In a randomized, double-blind, placebo-controlled, multicentre trial at ten hospitals in Hubei, China, eligible patients were assigned in a 2:1 ratio to intravenous remdesivir (200 mg on day 1 followed by 100 mg on days 2 to 10 in single daily infusions) or the same volume of placebo infusions for 10 days, initiated within 12 days of symptom onset. Eligibility criteria were: aged 18 years, admitted to hospital with laboratory-confirmed SARS-CoV-2 infection, with an interval from symptom onset to enrolment of 12 days or less, oxygen saturation of 94% or less on room air or a ratio of arterial oxygen partial pressure to fractional inspired oxygen of 300 mm Hg or less, and radiologically confirmed pneumonia. The primary outcome was time to clinical improvement within 28 days after randomization. Clinical improvement was defined as a two-point reduction in patients' admission status on a six-point ordinal scale, or hospital discharge, whichever came first. The six-point scale was as follows: death=6; hospital admission for extracorporeal membrane oxygenation or mechanical ventilation=5; hospital admission for non-invasive ventilation or high-flow oxygen therapy=4; hospital admission for oxygen therapy (but not requiring high-flow or non-invasive ventilation)=3; hospital admission but not requiring oxygen therapy=2; and discharged or having reached discharge criteria (defined as clinical recovery—ie, normalisation of pyrexia, respiratory rate <24 breaths per minute, saturation of peripheral oxygen >94% on room air, and relief of cough, all maintained for at least 72 h)=1. The ITT population included 158 patients treated with remdesivir and 78 patients treated with placebo. The median age of study patients was 65 years (IQR 56–71). Overall, median time to clinical improvement was not significantly different in remdesivir group (21 days) vs placebo group (23 days (hazard ratio [HR] 1·23; 95% CI 0·87 to 1·75). 28-day mortality rate was similar in both groups (14 vs 13%). Remdesivir did not result in significant reduction in SARSCoV-2 viral load in nasopharyngeal, oropharyngeal, and sputum samples. Remdesivir was discontinued in 18 pts (12%) because of adverse effects versus four [5%] in the placebo group. Note that study was terminated early because outbreak was in decline, making patient enrolment difficult. It is therefore possible that the study was underpowered.


Dose in Older Adults: No dose adjustments are currently required based on age. However, there are limited data.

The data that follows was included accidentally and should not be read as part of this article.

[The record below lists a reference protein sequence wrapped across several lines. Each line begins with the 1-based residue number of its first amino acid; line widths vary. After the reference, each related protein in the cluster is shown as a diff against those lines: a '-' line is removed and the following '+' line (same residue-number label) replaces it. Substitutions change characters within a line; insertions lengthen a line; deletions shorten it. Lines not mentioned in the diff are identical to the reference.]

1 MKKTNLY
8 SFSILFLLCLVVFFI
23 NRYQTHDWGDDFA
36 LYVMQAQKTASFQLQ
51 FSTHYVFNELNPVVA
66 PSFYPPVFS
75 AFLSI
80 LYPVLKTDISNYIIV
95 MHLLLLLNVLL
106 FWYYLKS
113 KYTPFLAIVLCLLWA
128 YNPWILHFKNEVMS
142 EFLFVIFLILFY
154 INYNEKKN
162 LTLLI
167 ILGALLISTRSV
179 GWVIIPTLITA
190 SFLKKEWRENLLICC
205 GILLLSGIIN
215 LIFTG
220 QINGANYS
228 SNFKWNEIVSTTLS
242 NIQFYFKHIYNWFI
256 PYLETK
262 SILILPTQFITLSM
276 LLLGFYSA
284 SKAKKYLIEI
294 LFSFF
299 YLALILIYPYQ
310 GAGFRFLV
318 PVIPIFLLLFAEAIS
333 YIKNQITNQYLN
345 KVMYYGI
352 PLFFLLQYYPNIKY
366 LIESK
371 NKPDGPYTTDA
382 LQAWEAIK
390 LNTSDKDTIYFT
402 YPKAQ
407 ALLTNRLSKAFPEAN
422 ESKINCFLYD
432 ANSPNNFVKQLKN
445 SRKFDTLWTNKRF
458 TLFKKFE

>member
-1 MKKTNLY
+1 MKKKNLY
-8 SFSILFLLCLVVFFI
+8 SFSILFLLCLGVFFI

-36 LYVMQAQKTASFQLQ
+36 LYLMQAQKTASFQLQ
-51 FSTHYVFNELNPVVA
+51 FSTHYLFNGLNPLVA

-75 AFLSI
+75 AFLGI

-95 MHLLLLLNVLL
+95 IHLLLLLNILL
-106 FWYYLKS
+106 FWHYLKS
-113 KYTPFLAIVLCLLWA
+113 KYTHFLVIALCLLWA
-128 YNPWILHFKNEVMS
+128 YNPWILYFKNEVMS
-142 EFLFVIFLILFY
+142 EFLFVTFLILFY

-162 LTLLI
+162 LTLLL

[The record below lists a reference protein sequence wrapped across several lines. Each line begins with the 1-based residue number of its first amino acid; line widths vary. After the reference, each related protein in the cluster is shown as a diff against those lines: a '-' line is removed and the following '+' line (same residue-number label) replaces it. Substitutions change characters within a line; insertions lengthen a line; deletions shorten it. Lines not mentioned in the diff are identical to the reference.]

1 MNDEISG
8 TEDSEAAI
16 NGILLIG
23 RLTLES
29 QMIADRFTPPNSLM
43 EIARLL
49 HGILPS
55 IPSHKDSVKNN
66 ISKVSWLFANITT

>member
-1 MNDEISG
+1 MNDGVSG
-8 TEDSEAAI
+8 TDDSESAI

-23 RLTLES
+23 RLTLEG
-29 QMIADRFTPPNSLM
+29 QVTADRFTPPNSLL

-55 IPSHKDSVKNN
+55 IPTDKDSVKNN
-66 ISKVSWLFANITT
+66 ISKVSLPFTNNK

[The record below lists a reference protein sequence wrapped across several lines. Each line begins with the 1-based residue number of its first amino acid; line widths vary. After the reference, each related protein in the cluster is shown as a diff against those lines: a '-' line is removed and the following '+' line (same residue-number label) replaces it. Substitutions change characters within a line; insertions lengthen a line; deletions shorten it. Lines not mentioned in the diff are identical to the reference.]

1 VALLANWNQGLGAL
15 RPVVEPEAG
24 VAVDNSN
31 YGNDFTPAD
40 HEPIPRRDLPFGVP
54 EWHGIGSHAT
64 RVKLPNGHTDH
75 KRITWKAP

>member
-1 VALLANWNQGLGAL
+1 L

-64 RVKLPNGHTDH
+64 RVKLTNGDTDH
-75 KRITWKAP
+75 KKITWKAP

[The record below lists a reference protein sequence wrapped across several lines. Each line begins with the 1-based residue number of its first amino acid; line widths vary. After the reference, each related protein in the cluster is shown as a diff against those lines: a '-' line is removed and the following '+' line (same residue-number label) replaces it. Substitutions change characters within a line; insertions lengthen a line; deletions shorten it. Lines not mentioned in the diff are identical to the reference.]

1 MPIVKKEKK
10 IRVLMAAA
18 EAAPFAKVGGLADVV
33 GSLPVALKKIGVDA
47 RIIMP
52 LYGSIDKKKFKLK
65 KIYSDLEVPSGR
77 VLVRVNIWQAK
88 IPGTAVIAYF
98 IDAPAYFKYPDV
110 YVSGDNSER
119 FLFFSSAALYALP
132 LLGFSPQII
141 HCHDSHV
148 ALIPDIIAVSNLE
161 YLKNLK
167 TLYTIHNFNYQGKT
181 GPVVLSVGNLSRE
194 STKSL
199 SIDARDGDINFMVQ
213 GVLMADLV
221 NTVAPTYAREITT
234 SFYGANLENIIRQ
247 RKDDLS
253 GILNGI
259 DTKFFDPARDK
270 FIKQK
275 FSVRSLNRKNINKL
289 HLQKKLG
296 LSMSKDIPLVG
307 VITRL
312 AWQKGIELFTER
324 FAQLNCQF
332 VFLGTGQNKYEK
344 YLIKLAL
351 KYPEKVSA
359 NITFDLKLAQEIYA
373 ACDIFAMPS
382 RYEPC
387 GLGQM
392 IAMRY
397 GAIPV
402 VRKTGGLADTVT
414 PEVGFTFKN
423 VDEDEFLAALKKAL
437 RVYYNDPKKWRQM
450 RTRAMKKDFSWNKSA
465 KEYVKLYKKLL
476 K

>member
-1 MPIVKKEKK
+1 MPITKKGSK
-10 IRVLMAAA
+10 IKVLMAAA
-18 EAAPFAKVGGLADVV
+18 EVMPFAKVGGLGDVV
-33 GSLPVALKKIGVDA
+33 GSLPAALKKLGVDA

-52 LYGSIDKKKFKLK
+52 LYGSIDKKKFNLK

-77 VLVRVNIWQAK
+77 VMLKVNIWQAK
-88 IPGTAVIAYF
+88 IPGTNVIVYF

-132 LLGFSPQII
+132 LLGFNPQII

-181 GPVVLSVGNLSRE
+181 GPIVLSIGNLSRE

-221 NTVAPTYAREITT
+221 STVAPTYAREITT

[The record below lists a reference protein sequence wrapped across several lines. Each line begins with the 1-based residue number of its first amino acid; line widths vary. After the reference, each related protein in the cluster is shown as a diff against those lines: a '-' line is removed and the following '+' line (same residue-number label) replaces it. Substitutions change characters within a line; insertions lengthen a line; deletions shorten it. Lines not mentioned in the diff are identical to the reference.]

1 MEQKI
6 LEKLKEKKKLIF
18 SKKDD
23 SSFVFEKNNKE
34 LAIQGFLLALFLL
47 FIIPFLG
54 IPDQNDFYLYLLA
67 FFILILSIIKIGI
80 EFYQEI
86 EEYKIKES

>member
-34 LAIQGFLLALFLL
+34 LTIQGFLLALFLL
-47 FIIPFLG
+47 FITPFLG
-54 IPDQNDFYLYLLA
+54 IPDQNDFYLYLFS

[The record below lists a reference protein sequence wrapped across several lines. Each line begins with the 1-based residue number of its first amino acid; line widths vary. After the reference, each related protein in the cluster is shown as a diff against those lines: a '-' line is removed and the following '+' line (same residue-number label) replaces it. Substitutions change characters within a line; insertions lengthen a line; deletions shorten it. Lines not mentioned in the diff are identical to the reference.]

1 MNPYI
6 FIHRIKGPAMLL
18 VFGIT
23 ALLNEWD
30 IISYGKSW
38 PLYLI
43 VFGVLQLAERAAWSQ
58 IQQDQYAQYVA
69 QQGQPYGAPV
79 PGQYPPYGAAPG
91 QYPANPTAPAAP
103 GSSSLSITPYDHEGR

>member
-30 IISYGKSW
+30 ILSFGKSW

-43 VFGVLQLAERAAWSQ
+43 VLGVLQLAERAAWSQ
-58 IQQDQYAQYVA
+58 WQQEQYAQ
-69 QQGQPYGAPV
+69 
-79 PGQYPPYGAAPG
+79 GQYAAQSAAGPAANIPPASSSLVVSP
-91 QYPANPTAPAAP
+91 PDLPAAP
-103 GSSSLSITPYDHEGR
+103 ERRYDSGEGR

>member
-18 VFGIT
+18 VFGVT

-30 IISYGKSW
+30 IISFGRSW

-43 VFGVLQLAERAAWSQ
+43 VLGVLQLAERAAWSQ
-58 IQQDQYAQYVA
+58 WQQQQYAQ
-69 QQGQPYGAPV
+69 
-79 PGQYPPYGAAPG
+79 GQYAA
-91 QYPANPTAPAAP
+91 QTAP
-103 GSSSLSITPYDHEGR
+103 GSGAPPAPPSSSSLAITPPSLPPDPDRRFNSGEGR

Dosing in renal impairment: If the estimated creatinine clearance decreases by more than  50% from baseline, remdesivir should be held and resumed only when the estimated creatinine clearance returns to baseline.

Dosing in hepatic impairment: If ALT and/or AST increase to > 3 times ULN, remdesivir should be held. Dosing may be resumed when the ALT and/or AST returns to baseline. Remdesivir should be stopped and not restarted if:

ALT 3 × ULN and bilirubin 2 × ULN

ALT and/or AST increases to > 5 times ULN

Drug interactions: Remdesivir is a weak inhibitor of CYP1A2, CYP2C9, CYP2C19, and CYP2D6. Remdesavir has also been shown to induce expression of CYP1A2 and CYP2B6 by 5.7-fold and 5.4-fold, respectively. Remdesivir did not inhibit P-gp at the highest concentration tested (40 M), but inhibited OATP1B1 and OATP1B3 with IC50 values of 2.8 and 2.1 M, respectively. However, detailed pharmacokinetic studies of drug interactions are lacking.

Pharmacodynamic drug interactions: Concomitant use of acetaminophen may increase the risk of hepatoxicity. In clinical trials, participants must abstain from acetaminophen for 14 days after they begin remdesivir.

Adverse Effects:
Transaminase elevations +/- mild, reversible PT prolongation (usually no clinically important change in INR) and infusion related hypotension.

Contraindications: Exclusion criteria from clinical trials: 

  • Evidence of multi-organ failure
  • Need of inotropic agents
  • Creatinine clearance < 30 ml/min, dialysis, or hemofiltration
  • Transaminases > 5X ULN
  • Concomitant use of lopinavir/ritonavir

Monitoring Parameters
Presently only available through clinical trials. Monitoring includes renal and hepatic function.

Absorption: N/A; drug given as intravenous

Distribution:³ Protein binding ~88%.

Metabolism:³ Substrate of CYP2C8, CYP2D6, and CP3A4, OATP1B1 and P-gp. Drug manufacturer claims that metabolism is likely to be predominantly mediated by hydrolase activity.

Elimination half-life:³ 69 minutes

Excretion:³ Mostly recovered in urine (74% of dose) as parent drug and metabolites. Substrate of p-glycoprotein and OATP1B1.

Pharmacokinetics in renal impairment:³ No studies.

Pharmacokinetics in liver disease:³ No studies.

  1. European Medicines Agency. Remdesivir: Summary on Compassionate Use. April 2020.
  2. Grein J, Ohmagari N, Shin D, et al. Compassionate Use of Remdesivir for Patients with Severe Covid-19. N Engl J Med. 2020 Apr 10. doi: 10.1056/NEJMoa2007016. [Epub ahead of print]
  3.  Wang Y, Zhang D, Du G, et al. Remdesivir in adults with severe COVID-19: a randomized, double-blind, placebo-controlled, multicentre trial. Lancet. 2020; Apr 9. Epub.  DOI: 10.1016/S01406736(20)31022-9
Last updated: May 13, 2020 10:54 AM                                                                                                                                                                                                        Back to COVID-19 Resources